PRESIDENT OF THE CANADA BORDER SERVICES AGENCY
Appeal No. AP-2004-011
Decision and reasons issued
Tuesday, September 13, 2005
TABLE OF CONTENTS
IN THE MATTER OF an appeal heard on January 10, 2005, under
subsection 67(1) of the Customs Act, R.S.C. 1985 (2d Supp.),
AND IN THE MATTER OF a decision of the President of the Canada
Border Services Agency dated April 20, 2004, with respect to a
further re-determination under subsection 60(4) of the
THE PRESIDENT OF THE CANADA BORDER SERVICES AGENCY
OF THE TRIBUNAL
The appeal is allowed.
Meriel V. M. Bradford
Meriel V. M. Bradford
Place of Hearing:
Date of Hearing:
January 10, 2005
Ellen Fry, Presiding Member
Zdenek Kvarda, Member
Meriel V. M. Bradford
Counsel for the Tribunal:
Clerk of the Tribunal:
Michael Kaylor, for the appellant
Yannick Landry, for the respondent
Please address all communications to:
Canadian International Trade Tribunal
Standard Life Centre
333 Laurier Avenue West
Telephone: (613) 993-3595
Fax: (613) 990-2439
STATEMENT OF REASONS
1. This is an appeal under subsection 67(1) of the Customs
from a further re-determination dated April
20, 2004, of the President of the Canada Border Services Agency
(CBSA) pursuant to subsection 60(4) of the Act. The
decision concerns tablecloths, runners, placemats and napkins with
a Christmas motif2
that were imported on September 25, 2001
(the goods in issue). The goods in issue were classified under
tariff item No. 6302.53.90 of the schedule to the Customs
The CBSA maintained this classification
following a re-determination on December 18, 2001, and a further
re-determination on April 20, 2004.
2. The issue in this appeal is whether the goods in issue are
properly classified in subheading No. 6302.53 as table linen
of man-made fibres, as determined by the CBSA, or under tariff item
No. 9505.10.00 as articles for Christmas festivities, as
claimed by Decolin Inc. (Decolin).
3. The nomenclature concerning the CBSA's classification in
Chapter 63 of the Customs Tariff reads as follows:
63.02 Bed linen, table linen, toilet linen and kitchen
6302.53 --Of man-made fibres
4. Note 1 to Section XI of the Customs Tariff, which
includes Chapter 63, entitled "Textiles and Textile Articles",
reads in part as follows:
This Section does not cover:
. . . .
(t) Articles of Chapter 95.
. . . .
5. No samples of the goods in issue were tendered in evidence.
Exhibits A-1 to A-4 were sample goods with Christmas motifs;
however, they were made of cotton-polyester rather than polyester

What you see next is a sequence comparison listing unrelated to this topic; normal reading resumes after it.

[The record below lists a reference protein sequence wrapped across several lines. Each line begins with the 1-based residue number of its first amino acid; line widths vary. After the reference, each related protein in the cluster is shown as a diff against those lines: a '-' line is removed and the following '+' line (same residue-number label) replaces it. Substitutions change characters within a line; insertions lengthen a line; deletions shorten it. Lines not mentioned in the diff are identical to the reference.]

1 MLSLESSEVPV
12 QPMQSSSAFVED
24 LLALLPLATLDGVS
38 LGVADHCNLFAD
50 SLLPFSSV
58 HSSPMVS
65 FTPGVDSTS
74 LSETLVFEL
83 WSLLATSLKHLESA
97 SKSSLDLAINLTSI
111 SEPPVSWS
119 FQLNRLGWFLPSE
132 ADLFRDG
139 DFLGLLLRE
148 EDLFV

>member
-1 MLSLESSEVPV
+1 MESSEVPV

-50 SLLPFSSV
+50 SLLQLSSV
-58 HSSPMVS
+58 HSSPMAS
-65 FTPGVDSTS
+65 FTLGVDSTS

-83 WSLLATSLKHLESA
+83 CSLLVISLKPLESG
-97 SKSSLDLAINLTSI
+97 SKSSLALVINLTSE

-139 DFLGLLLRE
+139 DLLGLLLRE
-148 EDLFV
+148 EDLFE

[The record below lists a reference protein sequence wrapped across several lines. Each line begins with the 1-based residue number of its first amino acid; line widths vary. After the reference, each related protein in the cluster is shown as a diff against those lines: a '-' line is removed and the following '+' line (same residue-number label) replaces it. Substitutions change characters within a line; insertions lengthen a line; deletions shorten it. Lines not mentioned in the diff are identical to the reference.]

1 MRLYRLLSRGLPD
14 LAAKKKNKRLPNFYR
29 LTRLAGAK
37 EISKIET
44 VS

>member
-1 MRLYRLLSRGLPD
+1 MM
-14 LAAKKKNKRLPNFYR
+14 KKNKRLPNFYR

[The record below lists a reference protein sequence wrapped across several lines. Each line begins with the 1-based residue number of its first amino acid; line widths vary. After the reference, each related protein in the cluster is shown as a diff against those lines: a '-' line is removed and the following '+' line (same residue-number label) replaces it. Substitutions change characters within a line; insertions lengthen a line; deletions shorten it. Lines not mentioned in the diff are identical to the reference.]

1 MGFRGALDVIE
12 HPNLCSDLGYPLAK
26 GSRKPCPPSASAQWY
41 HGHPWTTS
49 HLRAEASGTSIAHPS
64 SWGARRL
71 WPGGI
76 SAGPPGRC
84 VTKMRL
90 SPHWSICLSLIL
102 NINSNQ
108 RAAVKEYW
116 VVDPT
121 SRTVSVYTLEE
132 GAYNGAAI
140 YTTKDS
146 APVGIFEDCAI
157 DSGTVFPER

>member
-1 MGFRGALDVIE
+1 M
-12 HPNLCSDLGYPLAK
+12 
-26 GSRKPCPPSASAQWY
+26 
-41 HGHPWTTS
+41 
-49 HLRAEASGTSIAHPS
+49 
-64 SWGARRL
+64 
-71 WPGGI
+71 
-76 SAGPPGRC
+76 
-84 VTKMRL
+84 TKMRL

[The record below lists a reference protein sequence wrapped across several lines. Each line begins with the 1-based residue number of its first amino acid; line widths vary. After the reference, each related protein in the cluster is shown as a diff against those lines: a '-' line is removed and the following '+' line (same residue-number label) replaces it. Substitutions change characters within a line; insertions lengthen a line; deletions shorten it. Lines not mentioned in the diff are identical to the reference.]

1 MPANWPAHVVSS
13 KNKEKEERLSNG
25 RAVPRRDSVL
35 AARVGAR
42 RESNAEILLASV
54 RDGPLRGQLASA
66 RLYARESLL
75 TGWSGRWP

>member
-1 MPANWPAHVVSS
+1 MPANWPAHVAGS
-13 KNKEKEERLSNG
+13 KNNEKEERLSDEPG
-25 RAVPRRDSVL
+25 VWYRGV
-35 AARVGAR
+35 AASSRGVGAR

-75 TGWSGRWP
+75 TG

with metallic thread as indicated in the commercial invoice and the
Canada Customs invoice.4
Decolin therefore acknowledged that they
were not the goods in issue, but indicated that they were goods
currently sold that are similar to the goods in issue. Decolin also
acknowledged that photographs from retail catalogues that it had
were not identical to the goods in issue
because they featured goods imported subsequent to the importation
date at issue. The Tribunal heard that the Christmas motifs change
somewhat from year to year; thus, these physical exhibits were
unlikely to have the same motif as the goods in issue. The Tribunal
accepts the evidence that Exhibits A-1 to A-4 and the photographs
from retail catalogues are goods similar to the goods in issue and
also relies on the description of the goods that appears on the
commercial invoice and the Canada Customs invoice for transaction
No. 14183108585803: "DECK THE HALLS 99% POLYESTER + 1% METALLIC
YARN-DYED WOVEN TABLECLOTHS, NAPKINS, RUNNERS, PLACEMATS,
6. Mr. Allen Mendel, President of Decolin, testified on behalf
of Decolin. He was responsible for the importation of various goods
for home furnishing, including the goods in issue, and their
subsequent distribution to major Canadian retailers for in-store
and catalogue sales. He indicated that Christmas goods of this
nature have a short selling season. Retailers require Christmas
goods in early November of each year and attempt to sell them
before Christmas because they are difficult, if not impossible, to
sell after Christmas. He also explained that the goods in issue are
not disposable and that the consumer may choose to use them again
in subsequent seasons after laundering and storage. To keep track
of these Christmas goods, Decolin assigns them marketing code "25",
a code used only for Christmas goods, and tracks them through its
computer system from purchase order through transit and eventual
7. Mr. Murray Wall, a partner in Beddington's Bed & Bath,
which purchased goods similar to the goods in issue, also testified
on behalf of Decolin. He said that the regular sales season for
Christmas goods of this nature is limited to the period from the
beginning of December to Christmas. After Christmas, the goods are
discounted or returned to the warehouse. In Mr. Wall's view, fabric
tablecloths are "100 per cent decorative" or at least primarily
decorative, rather than protective or utilitarian. He said that
other products are sold to protect the wood surface of tables, such
as protective table pads and vinyl liners.
8. Ms. Sheila Brady, the Home Section Editor for the Ottawa
Citizen newspaper, also testified on behalf of Decolin. She
testified that, in her opinion, the use of Christmas tablecloths
and napkins is indeed seasonal.
9. Mr. Dan Halden, the Executive Chef at the Embassy West Hotel
Conference Centre, testified on behalf of the CBSA. He testified
that tablecloths are used in his restaurant and hotel for
decorative purposes and to protect tables and offer a clean,
useable surface. The tablecloths are laundered after use because of
food spills, grease, wine, or anything else that might get on the
table during a meal.
10. The CBSA argued that, based on Rule 1 of the General